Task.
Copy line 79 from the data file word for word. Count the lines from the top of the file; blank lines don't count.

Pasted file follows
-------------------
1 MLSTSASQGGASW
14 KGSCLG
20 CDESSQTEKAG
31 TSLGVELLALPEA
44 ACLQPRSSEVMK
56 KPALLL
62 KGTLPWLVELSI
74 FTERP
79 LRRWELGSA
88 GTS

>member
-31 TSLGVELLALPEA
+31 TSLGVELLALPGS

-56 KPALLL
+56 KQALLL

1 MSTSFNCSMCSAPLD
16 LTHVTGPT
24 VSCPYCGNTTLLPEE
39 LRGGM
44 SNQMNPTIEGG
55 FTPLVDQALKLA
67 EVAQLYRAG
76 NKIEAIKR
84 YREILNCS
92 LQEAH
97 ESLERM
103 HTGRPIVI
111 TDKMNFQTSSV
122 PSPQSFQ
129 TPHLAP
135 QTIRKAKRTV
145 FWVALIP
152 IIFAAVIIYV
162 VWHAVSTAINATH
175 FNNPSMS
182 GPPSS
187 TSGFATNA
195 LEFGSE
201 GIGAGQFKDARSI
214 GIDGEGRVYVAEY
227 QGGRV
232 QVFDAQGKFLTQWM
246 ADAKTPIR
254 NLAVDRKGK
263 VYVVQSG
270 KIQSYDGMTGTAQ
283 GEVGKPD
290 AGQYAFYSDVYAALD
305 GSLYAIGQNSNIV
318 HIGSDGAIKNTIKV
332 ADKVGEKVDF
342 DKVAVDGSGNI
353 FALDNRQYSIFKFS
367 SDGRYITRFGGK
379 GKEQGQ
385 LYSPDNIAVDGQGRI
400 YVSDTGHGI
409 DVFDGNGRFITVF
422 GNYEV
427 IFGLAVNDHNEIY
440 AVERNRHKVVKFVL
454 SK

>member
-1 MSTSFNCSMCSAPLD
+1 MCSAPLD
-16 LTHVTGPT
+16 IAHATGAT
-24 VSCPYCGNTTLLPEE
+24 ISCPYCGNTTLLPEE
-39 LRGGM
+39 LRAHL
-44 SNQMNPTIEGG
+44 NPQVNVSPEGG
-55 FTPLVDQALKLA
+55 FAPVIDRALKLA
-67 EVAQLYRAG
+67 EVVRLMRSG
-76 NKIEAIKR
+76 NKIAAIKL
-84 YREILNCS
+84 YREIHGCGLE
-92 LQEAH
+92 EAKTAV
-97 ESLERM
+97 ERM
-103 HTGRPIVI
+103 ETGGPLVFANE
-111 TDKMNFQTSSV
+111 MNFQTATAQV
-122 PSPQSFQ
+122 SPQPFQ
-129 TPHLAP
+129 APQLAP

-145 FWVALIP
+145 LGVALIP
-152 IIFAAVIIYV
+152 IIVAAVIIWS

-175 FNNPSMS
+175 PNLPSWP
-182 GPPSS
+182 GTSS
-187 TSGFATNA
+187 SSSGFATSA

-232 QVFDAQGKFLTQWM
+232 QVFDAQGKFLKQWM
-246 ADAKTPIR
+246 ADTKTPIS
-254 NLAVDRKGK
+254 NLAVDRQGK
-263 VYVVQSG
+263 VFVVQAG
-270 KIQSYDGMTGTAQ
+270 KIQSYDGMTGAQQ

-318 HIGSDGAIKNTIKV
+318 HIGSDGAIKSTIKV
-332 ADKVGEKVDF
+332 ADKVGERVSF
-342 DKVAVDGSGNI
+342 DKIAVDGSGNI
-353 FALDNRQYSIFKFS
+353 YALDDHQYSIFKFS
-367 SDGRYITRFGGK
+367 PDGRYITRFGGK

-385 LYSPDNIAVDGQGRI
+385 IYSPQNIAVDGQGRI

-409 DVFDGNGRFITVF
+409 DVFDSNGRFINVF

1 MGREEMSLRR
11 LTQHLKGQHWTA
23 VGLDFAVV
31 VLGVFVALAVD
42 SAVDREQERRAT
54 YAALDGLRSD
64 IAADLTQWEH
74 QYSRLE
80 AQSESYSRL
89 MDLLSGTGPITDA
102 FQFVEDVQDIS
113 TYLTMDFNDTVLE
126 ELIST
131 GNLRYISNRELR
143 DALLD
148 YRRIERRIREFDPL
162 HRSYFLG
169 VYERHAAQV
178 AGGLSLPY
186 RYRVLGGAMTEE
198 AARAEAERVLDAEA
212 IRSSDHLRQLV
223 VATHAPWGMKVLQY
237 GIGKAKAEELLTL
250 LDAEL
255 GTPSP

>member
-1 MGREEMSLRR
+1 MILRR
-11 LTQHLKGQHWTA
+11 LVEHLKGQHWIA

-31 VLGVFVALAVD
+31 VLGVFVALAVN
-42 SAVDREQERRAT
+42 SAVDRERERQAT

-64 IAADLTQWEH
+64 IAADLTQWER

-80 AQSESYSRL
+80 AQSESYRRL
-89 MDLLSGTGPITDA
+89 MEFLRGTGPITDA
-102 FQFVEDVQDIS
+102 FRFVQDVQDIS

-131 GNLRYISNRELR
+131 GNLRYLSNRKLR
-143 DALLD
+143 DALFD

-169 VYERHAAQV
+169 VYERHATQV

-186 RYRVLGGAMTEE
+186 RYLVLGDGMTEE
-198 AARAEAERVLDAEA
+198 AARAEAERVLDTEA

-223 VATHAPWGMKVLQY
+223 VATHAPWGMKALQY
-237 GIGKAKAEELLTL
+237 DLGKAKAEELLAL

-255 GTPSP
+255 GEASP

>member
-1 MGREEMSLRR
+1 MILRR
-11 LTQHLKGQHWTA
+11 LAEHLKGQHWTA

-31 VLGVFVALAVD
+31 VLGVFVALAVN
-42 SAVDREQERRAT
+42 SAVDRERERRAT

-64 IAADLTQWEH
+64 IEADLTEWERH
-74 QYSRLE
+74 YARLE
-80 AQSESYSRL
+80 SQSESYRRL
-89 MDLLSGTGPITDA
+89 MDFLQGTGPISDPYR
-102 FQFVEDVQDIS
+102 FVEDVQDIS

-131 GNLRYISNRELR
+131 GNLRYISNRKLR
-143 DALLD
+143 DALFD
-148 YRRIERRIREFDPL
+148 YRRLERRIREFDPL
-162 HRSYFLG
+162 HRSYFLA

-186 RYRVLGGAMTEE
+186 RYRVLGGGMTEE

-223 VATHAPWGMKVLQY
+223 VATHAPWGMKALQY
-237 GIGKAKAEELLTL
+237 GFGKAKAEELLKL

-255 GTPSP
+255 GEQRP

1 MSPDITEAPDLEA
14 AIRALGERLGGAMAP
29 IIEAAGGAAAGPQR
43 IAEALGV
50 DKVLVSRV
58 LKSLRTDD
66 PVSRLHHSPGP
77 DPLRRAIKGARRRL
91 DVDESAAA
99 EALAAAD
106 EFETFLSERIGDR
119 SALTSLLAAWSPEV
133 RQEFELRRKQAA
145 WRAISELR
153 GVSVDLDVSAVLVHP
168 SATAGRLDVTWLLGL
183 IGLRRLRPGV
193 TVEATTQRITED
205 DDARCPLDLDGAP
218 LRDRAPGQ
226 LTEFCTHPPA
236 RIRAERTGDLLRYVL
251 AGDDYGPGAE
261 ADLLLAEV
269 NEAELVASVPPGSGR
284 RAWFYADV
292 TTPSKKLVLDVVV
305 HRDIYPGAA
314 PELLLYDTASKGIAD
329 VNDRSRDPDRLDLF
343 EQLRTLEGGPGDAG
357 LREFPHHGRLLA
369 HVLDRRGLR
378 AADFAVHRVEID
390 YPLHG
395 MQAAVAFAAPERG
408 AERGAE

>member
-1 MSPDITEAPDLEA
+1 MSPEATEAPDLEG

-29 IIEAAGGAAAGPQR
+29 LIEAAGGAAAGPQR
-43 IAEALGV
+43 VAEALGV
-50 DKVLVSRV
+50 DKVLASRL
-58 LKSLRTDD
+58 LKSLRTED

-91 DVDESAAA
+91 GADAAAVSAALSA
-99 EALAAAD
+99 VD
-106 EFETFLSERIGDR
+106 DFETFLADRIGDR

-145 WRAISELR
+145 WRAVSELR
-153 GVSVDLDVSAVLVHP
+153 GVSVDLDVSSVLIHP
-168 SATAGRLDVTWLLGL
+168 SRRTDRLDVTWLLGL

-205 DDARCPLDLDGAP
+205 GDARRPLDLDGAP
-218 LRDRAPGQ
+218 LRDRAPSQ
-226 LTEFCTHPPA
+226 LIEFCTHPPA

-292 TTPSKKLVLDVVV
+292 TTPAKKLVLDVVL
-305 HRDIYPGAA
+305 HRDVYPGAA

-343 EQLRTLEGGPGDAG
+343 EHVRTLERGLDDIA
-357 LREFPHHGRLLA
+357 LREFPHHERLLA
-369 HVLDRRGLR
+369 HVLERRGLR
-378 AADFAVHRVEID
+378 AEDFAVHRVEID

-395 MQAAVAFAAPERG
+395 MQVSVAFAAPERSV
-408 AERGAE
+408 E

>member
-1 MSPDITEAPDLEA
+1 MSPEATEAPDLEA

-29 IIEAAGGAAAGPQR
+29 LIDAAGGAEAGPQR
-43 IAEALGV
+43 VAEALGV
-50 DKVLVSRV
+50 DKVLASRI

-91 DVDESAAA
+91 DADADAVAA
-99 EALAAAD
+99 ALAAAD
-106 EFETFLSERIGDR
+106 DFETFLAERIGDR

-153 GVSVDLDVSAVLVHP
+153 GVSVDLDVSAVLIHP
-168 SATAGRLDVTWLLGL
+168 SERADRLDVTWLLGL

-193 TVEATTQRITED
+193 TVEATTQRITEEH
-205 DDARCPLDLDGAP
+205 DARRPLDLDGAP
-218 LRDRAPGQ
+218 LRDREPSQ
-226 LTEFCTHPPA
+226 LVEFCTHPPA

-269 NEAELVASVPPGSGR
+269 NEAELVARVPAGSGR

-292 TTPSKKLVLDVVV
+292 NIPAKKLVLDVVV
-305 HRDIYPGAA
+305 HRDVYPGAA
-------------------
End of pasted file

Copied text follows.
+76 NKIAAIKL